Lot 36
  • 36

Laurence Stephen Lowry, R.A.

Estimate
40,000 - 60,000 GBP
Sold
bidding is closed

Description

  • Laurence Stephen Lowry, R.A.
  • Tanker off the North East Coast
  • oil on board
  • 37.5 by 49cm.; 14¾ by 19¼in.

Provenance

Stone Gallery, Newcastle

Catalogue Note

Executed in 1965.

'I'm very fond of ships. The sea, too, I love. To watch it is like letting off steam: it's so vast' (The artist, quoted in Edwin Mullins, 'The Lonely Life of L.S.Lowry', pub. in Michael Leber & Judy Sandling (ed.), L.S. Lowry, Phaidon/Salford Art Gallery, Oxford 1987, p.69)

 

Whilst Lowry is indelibly associated with the north-west of England, and specifically with Manchester and its surrounding area, he had a long, fruitful and important association with the north-east. Coming late in his life (although Lowry had visited the area on occasion before, these trips only became regular and extended from around 1960 onwards when he was already over seventy), this association produced a body of work which is often very different from the 'typical' industrial Lowry subjects. Most notably, the paintings from the north-east show a very strong concentration on images of the sea and associated subjects.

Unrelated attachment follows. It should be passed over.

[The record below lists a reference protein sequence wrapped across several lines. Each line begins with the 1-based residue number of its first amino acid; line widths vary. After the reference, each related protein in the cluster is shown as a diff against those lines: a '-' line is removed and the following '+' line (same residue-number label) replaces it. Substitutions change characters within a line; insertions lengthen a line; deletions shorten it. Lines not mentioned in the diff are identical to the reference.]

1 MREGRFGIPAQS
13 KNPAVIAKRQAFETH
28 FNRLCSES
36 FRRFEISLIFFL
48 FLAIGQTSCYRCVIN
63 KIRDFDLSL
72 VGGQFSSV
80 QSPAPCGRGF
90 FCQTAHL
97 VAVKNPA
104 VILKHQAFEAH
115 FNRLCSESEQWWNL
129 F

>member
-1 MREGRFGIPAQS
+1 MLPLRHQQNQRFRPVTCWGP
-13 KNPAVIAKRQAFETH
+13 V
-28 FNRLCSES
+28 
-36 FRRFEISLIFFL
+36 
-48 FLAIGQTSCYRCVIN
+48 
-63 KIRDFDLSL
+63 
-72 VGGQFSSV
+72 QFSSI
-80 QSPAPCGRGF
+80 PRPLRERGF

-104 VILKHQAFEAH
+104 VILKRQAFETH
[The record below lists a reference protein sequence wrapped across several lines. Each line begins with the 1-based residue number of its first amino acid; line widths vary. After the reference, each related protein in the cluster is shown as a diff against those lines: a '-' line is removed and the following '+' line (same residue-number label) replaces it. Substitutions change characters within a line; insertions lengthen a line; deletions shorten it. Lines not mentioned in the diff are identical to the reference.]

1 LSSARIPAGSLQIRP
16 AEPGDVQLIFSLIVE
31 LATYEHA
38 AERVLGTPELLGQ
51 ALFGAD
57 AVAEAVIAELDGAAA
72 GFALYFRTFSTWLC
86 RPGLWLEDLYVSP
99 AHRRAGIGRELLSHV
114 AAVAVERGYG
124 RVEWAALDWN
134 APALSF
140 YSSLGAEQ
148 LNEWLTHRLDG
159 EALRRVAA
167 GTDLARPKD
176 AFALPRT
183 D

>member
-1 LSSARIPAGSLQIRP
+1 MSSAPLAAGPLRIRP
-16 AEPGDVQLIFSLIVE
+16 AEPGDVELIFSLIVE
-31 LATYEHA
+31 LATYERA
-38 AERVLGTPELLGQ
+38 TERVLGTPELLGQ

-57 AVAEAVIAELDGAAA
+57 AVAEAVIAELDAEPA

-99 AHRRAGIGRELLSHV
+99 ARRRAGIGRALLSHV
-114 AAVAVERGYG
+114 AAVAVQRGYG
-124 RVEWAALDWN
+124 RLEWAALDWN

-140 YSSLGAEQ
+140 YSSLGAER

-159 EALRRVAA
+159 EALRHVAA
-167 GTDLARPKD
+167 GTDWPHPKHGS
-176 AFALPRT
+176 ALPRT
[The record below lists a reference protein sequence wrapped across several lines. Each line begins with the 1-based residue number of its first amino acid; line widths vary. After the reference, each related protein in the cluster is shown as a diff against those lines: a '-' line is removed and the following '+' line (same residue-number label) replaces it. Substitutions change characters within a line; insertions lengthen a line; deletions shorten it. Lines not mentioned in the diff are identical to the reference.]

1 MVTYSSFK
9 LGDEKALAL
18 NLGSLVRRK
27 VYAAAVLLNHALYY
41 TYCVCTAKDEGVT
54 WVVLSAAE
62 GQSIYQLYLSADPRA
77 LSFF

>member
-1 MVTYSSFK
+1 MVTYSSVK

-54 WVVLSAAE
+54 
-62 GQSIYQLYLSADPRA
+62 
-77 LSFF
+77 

The sea was not a new subject for the artist, with his very earliest sketches and paintings including boats and scenes from family holidays at places such as Rhyl and Lytham St Anne's, and in the late 1930s and early 1940s he produced a number of paintings empty of all subject bar sea and sky. This simplicity of image was something that Lowry transposed to his sea paintings that originate from his trips to the north-east. The images of boats are presented as simple forms parallel to the viewer but in a space we cannot physically reach and have a very distinctive and pervasive quality.

 

Mostly based at the Seaburn Hotel in Sunderland, Lowry made wide forays around the region, and spent many hours watching the shipping passing up and down the coast. Unlike his earlier works, the paintings of boats such as the present lot are resolutely working vessels, tankers, tugs, ferries, and the emphasis on their stark dark silhouettes gives a monumentality to their forms that is very much in keeping with the increasing paring down of forms that is seen in much of Lowry's later work. Recent commentators have noted that this growing sense of isolation in Lowry's later paintings was at least in part autobiographical.  Indeed the artist suggested that his self-portrait might take the form of 'A tall straight pillar standing up in the middle of the sea, waiting for the sea of life to finish it off' (The artist, quoted in Tilly Marshall, Life with Lowry, Hutchinson, London 1981, p.99).           

 

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